Aboriginal Nominees for Gemini Awards in Canadian TV excellence

This fall the Gemini Awards will honour the best in Canadian English-language television, and a handful of Aboriginal nominees are competing for some pretty significant hardware in the Program and Performance categories.

Neil Diamond’s remarkable documentary Reel Injun is up for Best Social/Political Documentary Program. Don Kelly, host of the Aboriginal Peoples Television Network‘s Fish Out of Water, is nominated in the Best Host or Interviewer in a General/Human Interest or Talk Program or Series category.

In fact, quite a few Aboriginal productions that garnered nods come from APTN, including Wapos Bay for Best Animated Program or Series, and Down the Mighty River for Best Documentary Series.


On the news front, CBC Manitoba‘s Sheila North-Wilson is also up for Best Breaking Reportage, Local, for her ongoing coverage of the “Homeless Hero” story that captivated the country in the spring of 2009, when Faron Hall rescued a teenager who fell off a Winnipeg bridge into the Red River.

“It truly feels amazing to be nominated,” says North-Wilson from her Winnipeg home. “Especially because I wasn’t expecting to when I did the stories. I am proud of the stories I did on Faron but I surely wasn’t thinking about the Geminis while I was putting them together,” she adds. “Now that I am nominated though, I feel truly blessed. Astounded!”

North-Wilson is known as an extremely well-connected journalist who, through her contacts, was able to find the remarkable story and continue to advance it as the week progressed. The coverage that followed painted the picture of a homeless Aboriginal man down on his luck who risked his life to save 19-year-old Joey Mousseau. As an added twist, Hall pulled another woman from the same river later that summer.

Faron Hall and eyewitness Marion Willis (courtesy CBC)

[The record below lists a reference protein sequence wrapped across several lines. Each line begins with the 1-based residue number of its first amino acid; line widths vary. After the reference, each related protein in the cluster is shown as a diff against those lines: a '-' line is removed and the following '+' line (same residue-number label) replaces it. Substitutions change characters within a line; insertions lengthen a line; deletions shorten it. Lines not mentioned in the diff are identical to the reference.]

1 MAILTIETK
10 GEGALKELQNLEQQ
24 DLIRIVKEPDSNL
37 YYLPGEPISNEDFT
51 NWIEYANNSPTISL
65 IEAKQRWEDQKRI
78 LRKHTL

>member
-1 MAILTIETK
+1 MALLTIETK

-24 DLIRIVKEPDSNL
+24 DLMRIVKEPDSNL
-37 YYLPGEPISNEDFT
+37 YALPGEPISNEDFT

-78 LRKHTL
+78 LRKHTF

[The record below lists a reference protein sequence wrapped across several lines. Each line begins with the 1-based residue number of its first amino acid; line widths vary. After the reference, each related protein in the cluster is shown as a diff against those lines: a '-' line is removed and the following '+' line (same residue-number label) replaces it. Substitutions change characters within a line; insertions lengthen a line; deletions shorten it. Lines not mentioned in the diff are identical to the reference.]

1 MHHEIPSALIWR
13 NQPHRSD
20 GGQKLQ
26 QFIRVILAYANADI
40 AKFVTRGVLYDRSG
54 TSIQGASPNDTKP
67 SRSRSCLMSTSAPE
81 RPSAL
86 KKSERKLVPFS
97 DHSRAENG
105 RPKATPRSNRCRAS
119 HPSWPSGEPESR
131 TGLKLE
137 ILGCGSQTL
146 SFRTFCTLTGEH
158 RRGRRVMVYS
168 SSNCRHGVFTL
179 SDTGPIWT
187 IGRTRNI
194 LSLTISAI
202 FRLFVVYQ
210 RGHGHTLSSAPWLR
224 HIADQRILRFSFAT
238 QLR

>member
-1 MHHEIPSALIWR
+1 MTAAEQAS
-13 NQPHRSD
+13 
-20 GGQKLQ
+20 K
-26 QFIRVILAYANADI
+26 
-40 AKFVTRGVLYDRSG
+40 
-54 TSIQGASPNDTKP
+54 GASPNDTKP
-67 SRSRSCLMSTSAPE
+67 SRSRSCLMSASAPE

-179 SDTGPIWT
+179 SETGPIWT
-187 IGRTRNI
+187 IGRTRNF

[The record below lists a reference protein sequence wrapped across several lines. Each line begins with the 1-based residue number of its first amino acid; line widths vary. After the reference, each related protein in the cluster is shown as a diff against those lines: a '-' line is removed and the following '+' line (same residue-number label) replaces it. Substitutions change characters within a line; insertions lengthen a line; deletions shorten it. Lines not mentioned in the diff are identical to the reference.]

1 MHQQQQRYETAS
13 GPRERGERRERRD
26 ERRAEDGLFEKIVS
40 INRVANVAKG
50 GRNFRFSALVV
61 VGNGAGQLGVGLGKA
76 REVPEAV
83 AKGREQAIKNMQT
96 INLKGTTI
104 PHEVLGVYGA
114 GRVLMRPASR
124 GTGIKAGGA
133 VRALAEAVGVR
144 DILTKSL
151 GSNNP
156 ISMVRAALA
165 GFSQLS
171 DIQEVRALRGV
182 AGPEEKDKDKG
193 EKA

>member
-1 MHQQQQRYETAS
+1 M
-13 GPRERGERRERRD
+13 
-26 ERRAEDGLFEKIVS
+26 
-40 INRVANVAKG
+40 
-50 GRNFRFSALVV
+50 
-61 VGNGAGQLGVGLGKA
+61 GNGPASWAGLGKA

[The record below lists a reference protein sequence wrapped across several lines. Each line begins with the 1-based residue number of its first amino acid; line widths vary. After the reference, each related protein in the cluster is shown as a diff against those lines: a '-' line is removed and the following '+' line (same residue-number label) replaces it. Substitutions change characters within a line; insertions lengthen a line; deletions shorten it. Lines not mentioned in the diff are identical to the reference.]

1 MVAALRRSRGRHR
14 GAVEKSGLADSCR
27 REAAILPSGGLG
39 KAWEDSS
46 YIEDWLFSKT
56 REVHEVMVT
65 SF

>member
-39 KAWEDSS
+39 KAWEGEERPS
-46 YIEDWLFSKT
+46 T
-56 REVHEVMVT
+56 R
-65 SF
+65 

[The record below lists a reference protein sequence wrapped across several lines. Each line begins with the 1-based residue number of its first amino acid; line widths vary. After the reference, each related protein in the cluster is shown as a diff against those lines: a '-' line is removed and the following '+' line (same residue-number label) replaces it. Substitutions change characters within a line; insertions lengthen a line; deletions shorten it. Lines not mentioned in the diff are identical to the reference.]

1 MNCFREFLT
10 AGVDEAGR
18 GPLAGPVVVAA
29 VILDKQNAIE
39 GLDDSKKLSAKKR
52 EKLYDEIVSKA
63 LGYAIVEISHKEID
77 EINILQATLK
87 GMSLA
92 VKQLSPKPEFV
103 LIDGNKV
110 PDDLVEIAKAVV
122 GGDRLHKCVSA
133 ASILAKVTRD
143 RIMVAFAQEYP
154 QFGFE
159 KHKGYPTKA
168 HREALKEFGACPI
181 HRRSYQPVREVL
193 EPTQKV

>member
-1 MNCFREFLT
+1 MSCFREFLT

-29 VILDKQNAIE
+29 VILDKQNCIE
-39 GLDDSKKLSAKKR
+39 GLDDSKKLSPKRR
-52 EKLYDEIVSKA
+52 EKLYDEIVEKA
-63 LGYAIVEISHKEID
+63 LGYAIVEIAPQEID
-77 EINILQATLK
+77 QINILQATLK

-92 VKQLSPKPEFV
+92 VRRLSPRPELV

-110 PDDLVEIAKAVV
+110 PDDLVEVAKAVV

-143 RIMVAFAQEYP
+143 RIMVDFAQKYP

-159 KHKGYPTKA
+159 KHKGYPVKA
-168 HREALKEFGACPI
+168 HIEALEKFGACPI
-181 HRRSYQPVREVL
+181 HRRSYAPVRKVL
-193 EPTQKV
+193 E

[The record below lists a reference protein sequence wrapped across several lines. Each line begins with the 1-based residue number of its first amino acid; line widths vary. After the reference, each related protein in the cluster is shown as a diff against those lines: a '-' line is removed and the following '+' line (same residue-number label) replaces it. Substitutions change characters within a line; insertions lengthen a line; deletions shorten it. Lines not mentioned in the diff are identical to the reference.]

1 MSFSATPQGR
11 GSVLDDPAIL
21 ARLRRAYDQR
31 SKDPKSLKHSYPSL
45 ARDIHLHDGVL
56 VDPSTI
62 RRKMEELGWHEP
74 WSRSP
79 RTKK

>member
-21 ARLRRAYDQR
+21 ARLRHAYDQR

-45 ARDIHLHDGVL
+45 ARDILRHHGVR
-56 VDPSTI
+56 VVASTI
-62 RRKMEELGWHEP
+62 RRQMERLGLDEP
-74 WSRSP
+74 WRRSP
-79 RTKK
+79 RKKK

“To me the story is about pleasant surprises,” says North-Wilson. “It’s about seeing the diamonds in the rough. About not discounting people when I meet them, no matter what they look like or where they come from. Rich or poor. The stories renew my hope in humanity when there are other bad things going on.”

The public and other media jumped on the story, waiting for the two men to be reunited, and wondering what would become of Hall in the spotlight. As North-Wilson observes:

“I think people are intrigued by Faron Hall because of his willingness to give even though he looked like a person who didn’t have much to give in the first place. He was ready to give something most of us wouldn’t give — his life. I think people in a way wish and hope they would do it too, but aren’t sure they would. So instead they live vicariously through his deed and feel great that perhaps if someone with less stature or social class could do what he did, then ‘so could I!'”

“It wasn’t easy trying to keep on top of the story because it was overwhelming Faron. It was hard to see him being shaken by all the sudden interest in him by the public and media. He is such a strong person in many ways but he needed help and guidance from others on how to ride the media wave. In that, I never forgot how to relate to him as a person. I’m very grateful to Faron and Joey for letting me be the first to tell their story. For trusting me. Thanks to his friends who helped and thanks to CBC for allowing me to tell the story how I saw it.”

The 25th Annual Gemini Awards will be handed out in Toronto this November.

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